• January 29, 2020
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    Is Trump the Palestinian Messiah? By Yohanna Katanacho
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Is Trump the Palestinian Messiah?
By Yohanna Katanacho

 

 
In the recent “Peace to Prosperity” document, Trump is suggesting releasing the prisoners, helping the refugees, liberating lands, bringing security, ending wars, and offering financial success. He wants to build a sophisticated economy, transportation, and trade. He seeks to end Palestinian corruption. Moreover, he is engaging Islam, Judaism, and Christianity theologically and politically. He is talking about the holiness of Jerusalem and its future. He is discussing Israel’s security and future. Is he the savior of Palestinians and Israelis from endless wars and intractable struggles? Trump believes that the answer is a big American “Yes”. It is the American dollar. It is the deal of the century. It is the solution for bringing peace and prosperity to Israelis, Palestinians, the Middle East, and even to the world.

 

 
Unfortunately, few things are missing from Trump’s plan. First, justice is missing. Trump’s vision is not rooted in a moral vision to bring about peace based on justice. Instead, he adopts a pragmatic view rooted in facts on the ground, in financial prosperity, and Israel’s security. His peace is false because it ignores injustices, equality, human dignity, and humility. Instead, it focuses on Israel’s security.

 

 
Second, Trump is not interested in UN resolutions. These resolutions have not helped Israelis or Palestinians to resolve theconflict therefore the world should not bind themselves to UN security councils (p. 5). Trump believes that the wisdom of the international community for decades is useless. The UN is a big failure. America has the best solutions. His proposal imposes solutions on Palestinians and expects them to submit to the American dollar.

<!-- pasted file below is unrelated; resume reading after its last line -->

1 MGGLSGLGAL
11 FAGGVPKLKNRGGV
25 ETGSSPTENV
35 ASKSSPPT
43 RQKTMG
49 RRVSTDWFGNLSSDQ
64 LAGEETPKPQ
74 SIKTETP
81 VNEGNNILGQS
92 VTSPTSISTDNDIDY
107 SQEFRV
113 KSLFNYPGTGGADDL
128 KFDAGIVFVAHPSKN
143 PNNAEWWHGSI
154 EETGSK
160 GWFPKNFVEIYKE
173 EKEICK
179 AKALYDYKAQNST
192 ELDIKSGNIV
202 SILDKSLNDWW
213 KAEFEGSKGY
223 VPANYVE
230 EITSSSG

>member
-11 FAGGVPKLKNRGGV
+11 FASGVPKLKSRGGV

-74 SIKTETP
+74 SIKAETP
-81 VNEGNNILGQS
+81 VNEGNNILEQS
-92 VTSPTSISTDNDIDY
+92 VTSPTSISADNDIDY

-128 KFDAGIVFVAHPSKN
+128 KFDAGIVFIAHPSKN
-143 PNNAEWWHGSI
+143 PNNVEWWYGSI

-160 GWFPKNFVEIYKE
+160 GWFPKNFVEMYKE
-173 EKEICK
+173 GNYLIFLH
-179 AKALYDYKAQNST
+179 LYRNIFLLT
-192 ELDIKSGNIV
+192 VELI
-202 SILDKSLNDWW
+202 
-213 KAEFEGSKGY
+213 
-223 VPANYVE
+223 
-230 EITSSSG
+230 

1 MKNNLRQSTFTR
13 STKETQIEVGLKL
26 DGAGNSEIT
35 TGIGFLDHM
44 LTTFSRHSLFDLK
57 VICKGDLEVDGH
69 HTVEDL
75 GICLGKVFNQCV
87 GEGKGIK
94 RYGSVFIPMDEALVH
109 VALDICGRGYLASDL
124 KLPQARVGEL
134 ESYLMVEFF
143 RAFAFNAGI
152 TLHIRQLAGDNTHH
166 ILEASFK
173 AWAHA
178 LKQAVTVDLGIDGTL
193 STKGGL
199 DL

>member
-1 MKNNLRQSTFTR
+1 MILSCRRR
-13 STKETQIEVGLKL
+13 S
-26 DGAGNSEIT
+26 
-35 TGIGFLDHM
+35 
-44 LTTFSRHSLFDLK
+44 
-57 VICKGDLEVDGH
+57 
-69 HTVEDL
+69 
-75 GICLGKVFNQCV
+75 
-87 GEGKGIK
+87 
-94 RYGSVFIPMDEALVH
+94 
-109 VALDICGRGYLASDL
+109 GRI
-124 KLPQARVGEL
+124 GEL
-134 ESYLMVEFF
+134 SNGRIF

Third, Trump wants a Jewish state in the 1948 land and beyond ignoring more than twenty percent of Israel’s citizens who are Palestinians. When he remembers them, he suggests moving them to the Palestinian state (p. 13), which is not in fact a state! He ignores the vision of Palestinian citizens in Israel. These citizens are not seeking independence but full equality. Trump’s proposal contributes to alienating Palestinian citizens of Israel from their Jewish neighbors and their country.

 

 
Trump’s peace does not lead to prosperity or to a better life. Instead, it endorses injustice, accepts Israeli settlements in the Palestinian territories, gives Jerusalem including its holy sites to the state of Israel, imposes one-sided solutions, and increases tensions in the Middle East. Admittedly, Trump is trying to address a difficult problem but he is not addressing it from the perspective of humility. Such humility does not ignore UN resolutions, Palestinian input, Palestinian citizens of Israel, and justice. While Trump shows some sympathy to the suffering of Palestinians, he is not willing to explicitly admit that the state of Israel is partly if not mainly responsible for such suffering through oppressive systems.

 

 
So, where do we go from here? It does not need a prophet to state that Trump’s plan is destined to failure and the world will continue to blame Palestinians. This raises a question concerning peacemaking. Political peace is no doubt needed but it cannot be accomplished without a solid moral foundation rooted in justice, equality, and love. At best, Trump’s proposal is seeking to prevent wars. It does not promote a lasting peace.

 

 
Last, although I disagree with Trump, I will continue to pray for him, and for Israeli as well as Palestinian politicians. May God help us to speak the truth in love! Trump’s plan does not promote a politics of love but of fear from Palestinians. Love respects, listens, and suffers for the sake of justice. Love does not seek deals but healthy relationships. I find the moral foundation of Trump’s proposal lacking!
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